I’ve been challenged a number of times by members of my family to go and see the newHobbit1 Hobbit movie before dissing it. Fair enough; I will.

However, Ben Witherington has seen it. Here’s his review; it confirms what I expected: no longer the children’s story Tolkien wrote, too much Lord of the Rings read back into it, too much violence, too much development of characters not in Tolkien’s story and too little development of those who were, etc. etc. In a response to one of the comments he mentions ‘…the interminably battling which never really results in anything… either the defeat of some particular evil group or any serious loss to our heroes. It is indeed like a video game’.

Todd Hertz has also seen it, and in his review for Christianity Today he writes:

‘The divisive issue is not omissions, as is often the case with adaptations; in fact, all major events of the book’s first six chapters are fairly depicted. The issue here is that Jackson has made wholesale additions that make it all feel less like the book and more like the darker cinematic journey Jackson took us on not long ago with his Lord of the Rings trilogy. And that seems to be exactly Jackson’s goal.’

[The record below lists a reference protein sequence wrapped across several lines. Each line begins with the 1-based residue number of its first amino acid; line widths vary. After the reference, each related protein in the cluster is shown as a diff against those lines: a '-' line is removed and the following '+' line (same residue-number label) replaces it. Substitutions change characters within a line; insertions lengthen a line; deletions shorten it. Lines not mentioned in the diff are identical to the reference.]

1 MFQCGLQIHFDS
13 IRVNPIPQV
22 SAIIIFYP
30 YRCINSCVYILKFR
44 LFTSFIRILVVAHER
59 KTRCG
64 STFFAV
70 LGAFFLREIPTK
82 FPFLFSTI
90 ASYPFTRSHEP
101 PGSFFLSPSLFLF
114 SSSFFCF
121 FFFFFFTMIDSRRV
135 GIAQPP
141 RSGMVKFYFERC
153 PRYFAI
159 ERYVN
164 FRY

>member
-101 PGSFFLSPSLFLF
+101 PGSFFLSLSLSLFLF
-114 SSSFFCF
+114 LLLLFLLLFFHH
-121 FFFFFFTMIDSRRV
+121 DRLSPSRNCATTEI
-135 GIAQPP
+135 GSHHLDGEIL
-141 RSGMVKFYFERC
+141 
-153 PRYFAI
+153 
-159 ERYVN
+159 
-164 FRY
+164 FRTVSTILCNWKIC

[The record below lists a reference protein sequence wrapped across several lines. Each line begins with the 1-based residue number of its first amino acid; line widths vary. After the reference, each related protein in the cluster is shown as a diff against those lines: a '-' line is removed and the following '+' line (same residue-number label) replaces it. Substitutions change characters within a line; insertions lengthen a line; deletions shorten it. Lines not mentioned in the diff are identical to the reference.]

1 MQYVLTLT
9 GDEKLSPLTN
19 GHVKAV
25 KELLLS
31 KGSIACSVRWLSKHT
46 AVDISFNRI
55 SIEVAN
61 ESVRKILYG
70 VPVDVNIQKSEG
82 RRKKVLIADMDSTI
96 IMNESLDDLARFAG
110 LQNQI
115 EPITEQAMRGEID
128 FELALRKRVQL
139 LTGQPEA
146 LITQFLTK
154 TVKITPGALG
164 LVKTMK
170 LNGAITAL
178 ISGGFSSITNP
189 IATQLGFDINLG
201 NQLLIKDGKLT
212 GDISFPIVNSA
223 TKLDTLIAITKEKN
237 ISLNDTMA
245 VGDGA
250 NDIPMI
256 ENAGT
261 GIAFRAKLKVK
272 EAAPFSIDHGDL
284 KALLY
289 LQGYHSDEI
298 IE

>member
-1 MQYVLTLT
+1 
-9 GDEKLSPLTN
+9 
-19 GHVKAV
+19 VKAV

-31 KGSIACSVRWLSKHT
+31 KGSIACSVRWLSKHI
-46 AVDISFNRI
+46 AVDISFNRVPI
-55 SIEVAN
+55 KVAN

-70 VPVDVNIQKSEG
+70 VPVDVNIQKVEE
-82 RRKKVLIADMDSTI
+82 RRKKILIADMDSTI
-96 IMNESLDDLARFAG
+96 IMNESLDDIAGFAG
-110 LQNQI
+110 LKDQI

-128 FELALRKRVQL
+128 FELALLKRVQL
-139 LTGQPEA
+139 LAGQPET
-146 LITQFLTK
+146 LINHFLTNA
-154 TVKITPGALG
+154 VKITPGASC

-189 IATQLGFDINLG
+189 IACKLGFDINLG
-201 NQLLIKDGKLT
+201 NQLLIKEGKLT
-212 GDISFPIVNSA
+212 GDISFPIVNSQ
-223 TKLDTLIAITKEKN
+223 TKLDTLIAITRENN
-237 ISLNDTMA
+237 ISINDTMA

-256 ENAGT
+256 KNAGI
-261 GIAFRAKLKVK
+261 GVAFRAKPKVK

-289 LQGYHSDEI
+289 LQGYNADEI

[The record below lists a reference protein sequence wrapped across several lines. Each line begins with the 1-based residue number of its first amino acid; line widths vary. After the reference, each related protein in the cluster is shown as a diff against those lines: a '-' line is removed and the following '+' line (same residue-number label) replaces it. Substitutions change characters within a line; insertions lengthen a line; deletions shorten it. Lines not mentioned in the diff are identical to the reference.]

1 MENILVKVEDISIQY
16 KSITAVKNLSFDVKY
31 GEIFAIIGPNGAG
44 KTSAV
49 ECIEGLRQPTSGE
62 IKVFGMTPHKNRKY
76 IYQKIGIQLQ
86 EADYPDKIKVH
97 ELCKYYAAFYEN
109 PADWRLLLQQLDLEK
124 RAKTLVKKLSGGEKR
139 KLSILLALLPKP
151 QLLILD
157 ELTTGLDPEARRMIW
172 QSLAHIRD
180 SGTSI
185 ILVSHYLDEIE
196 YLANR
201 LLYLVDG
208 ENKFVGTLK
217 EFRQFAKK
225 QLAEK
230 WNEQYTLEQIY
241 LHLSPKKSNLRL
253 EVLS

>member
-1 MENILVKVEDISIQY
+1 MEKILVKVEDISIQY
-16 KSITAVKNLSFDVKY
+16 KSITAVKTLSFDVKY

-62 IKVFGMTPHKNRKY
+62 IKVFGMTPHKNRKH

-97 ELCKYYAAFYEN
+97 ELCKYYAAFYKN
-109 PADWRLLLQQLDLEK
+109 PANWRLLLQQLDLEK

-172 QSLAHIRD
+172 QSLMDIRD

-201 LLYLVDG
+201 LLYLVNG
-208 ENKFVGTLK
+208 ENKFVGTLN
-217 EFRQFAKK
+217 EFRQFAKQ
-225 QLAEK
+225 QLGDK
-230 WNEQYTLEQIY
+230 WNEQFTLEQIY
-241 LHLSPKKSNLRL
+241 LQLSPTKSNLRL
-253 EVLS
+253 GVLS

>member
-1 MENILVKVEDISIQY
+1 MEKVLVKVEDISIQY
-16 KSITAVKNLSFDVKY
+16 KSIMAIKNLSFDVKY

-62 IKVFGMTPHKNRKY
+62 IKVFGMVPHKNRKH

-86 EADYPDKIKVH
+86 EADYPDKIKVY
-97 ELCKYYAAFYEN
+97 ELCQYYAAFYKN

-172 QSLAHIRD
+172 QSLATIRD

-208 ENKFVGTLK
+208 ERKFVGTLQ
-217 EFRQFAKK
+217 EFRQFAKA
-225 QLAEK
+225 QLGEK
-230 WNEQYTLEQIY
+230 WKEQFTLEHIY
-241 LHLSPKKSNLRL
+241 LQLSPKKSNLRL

I also note my review of Jackson’s ‘The Lord of the Rings‘ movies (written several years after I first saw them, after I’d had time to consider), in which I explained why I thought they were ‘deeply flawed’, and my initial reaction when word of the Hobbit movie came out (at that time, we were only expecting a two-part production!).

I like Martin Freeman and I like Ian McKellen, so I expect I’ll enjoy their characters. If I’m wrong about the rest of the movie, I’ll be glad to retract my predictions (I was happily surprised about The Lion, the Witch, and the Wardrobe, though not about the movies that followed it). However, I don’t expect to have to do so.

I love The Hobbit dearly, and when people talk about it in the future, I want people to talk about the characters and the story that Tolkien created. That’s why I’m apprehensive about going to see the movie. But I will go, and I’ll let you know what I think.

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